During all procedures, as a proactive safety measure, sterile water or saline must be on the back table prior to ESUs, argon beam coagulator (ABC) or lasers being used. Additional safety measures that should be taken when performing electrosurgery, electrocautery or laser surgery are as follows:

  • Stop supplemental O2 at least one minute before and during use of the unit, if possible. (Surgical team communication is essential.)
  • Activate the unit only when the active tip is in view, especially if looking through a microscope.
  • Deactivate the unit before the tip leaves the surgical site.
  • Place electrosurgical electrodes in a holster or another location off the patient when not in active use (i.e., when not needed within the next few moments).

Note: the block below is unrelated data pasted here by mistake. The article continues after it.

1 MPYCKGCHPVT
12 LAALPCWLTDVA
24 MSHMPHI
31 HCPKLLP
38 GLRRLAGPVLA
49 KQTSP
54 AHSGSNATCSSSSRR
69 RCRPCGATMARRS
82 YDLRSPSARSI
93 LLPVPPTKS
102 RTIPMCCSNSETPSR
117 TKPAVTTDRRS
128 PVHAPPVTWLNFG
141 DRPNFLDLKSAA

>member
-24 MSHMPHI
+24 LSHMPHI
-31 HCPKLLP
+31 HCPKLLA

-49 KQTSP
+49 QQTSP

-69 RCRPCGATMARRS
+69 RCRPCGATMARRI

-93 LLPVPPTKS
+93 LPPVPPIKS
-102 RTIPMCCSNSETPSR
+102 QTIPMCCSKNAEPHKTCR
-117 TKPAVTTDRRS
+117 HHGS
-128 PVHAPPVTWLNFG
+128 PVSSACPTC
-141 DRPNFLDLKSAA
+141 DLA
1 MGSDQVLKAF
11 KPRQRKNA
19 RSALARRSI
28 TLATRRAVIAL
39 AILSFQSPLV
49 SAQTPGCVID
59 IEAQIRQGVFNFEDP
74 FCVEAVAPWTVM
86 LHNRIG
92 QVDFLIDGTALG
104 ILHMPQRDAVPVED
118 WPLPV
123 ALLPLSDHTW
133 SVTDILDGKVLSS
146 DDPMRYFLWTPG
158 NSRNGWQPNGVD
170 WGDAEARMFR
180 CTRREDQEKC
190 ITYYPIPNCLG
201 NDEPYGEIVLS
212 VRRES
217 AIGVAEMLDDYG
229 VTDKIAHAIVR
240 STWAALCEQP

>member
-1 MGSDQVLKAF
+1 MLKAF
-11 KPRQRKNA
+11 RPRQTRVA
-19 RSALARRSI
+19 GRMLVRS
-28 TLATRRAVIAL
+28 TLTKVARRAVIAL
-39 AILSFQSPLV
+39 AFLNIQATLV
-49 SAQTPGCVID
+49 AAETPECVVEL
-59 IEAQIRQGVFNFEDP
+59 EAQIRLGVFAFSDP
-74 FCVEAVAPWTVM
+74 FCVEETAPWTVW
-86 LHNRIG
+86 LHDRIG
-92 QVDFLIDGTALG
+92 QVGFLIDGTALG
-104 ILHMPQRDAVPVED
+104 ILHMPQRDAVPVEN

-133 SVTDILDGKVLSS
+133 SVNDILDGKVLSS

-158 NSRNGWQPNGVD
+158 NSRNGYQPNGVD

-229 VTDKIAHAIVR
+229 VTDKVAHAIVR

• Place lasers in standby mode when not in active use.
  • Do not place rubber catheter sleeves over electrosurgical electrodes.

Fiberoptic light sources can start fires. Complete all cable connections before activating the source. Place the light source in standby mode, or turn the unit off when disconnecting cables. Never leave a light cord that is still luminating on top of the patient drapes. Although surgical drapes are fire retardant, they are still flammable.

The fire extinguishers of choice in an operative or procedural environment are halon or CO2 extinguishers. These are readily available and routinely checked for expiration dates at Cedars-Sinai.

If a fire does occur, initiate S.K.A.T.E.:

  • Safety of life—remove people in danger
  • Keep fires from spreading—close door
  • Activate fire alarm
  • Telephone extension x35511 (310-423-5511), give the exact location (if you are not in the medical center, call 911)
  • Extinguish fire if safe to do so, or evacuate

(This information is also located on the back of your employee badge.)